FORTUNE — There’s no shortage of embarrassing instances where Apple AAPL Maps “fell short” — as Tim Cook’s public apology put it — but on Friday Canadian reader John Garner pointed me to a particularly striking one.
Jason Matheson, a fellow Canadian with a knack for Mac programming, ran a quick Xcode script that compared the iPhone 5’s map of Ontario with an official list of the province’s cities and towns. Of 2,028 place names, Matheson reports, 400 were correct on Apple’s Maps app, 389 were pretty close, 551 were clearly incorrect and 688 weren’t on the map at all.
“There’s no excuse,” Garner writes. “Quality control on Apple Maps had to have been terrible to not get this right. Bluntly, Scott Forstall should be fired over this mess.”
Garner is not alone in pointing the finger at Forstall, the senior vice president for iOS software and the Apple executive — after Cook — most often described as an heir apparent to Steve Jobs.
In his current Monday Note, Jean-Louis Gassée called the ridicule Apple has suffered these last two weeks “largely self-inflicted.” Apple usually under-promises and over-delivers, but according to Gassée Forstall did just the opposite:
“[Forstall’s] demo was flawless, 2D and 3D maps, turn-by-turn navigation, spectacular flyovers… but not a word from the stage about the app’s limitations, no self-deprecating wink, no admission that iOS Maps is an infant that needs to learn to crawl before walking, running, and ultimately lapping the frontrunner, Google Maps. Instead, we’re told that Apple’s Maps may be ‘the most beautiful, powerful mapping service ever.'”
Forstall did something similar last year when he unveiled Siri — Apple’s voice-activated personal assistant. Although it was labeled “beta” — computer jargon for “work in progress” — in Forstall’s demo the application seemed not only to understand every question he put to it, but to have a snappy answer. It has not worked so well in the wild, at least not for me.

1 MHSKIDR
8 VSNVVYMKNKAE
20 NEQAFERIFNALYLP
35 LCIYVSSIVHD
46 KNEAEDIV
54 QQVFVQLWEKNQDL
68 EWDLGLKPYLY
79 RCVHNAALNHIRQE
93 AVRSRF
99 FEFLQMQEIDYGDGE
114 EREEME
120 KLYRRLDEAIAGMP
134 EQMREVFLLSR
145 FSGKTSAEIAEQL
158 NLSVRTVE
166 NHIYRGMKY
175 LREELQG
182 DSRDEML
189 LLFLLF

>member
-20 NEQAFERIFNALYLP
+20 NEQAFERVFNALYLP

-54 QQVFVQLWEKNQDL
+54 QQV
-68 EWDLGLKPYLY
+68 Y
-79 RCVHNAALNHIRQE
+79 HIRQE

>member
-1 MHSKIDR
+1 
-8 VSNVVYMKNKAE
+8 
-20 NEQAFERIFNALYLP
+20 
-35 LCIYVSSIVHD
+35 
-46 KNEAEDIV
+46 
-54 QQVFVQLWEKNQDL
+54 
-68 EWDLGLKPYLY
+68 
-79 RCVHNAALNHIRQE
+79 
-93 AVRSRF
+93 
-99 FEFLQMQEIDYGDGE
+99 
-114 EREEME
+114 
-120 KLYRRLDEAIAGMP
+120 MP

Forstall came to Apple from NeXT and first rose to power on the strength of OS X Leopard, a project he managed. But it was by creating the original iPhone operating system — since renamed iOS — that he achieved his current status. As the manager of the platform that generates more than half of Apple’s revenue, Forstall has amassed enormous clout within the company — and more than his share of enemies.
“If there’s a knock on Forstall,” wrote Adam Lashinsky in Inside Apple, “it’s that he wears his ambition in plainer view than the typical Apple executive. He blatantly accumulated influence in recent years, including, it is whispered, when Jobs was on medical leave.”
According to an unflattering profile in Bloomberg Businessweek last year, Forstall has such a fraught relationship with other members of the executive team — including Jony Ive and Bob Mansfield — that they avoid meetings with him unless Tim Cook is present. The piece goes on to say:
“Some former associates of Forstall, none of whom would comment on the record for fear of alienating Apple, say he routinely takes credit for collaborative successes [and] deflects blame for mistakes.”
That’s one way to manage a team. In fact, it was often said that it was Steve Jobs’ way. But it may not be Tim Cook’s.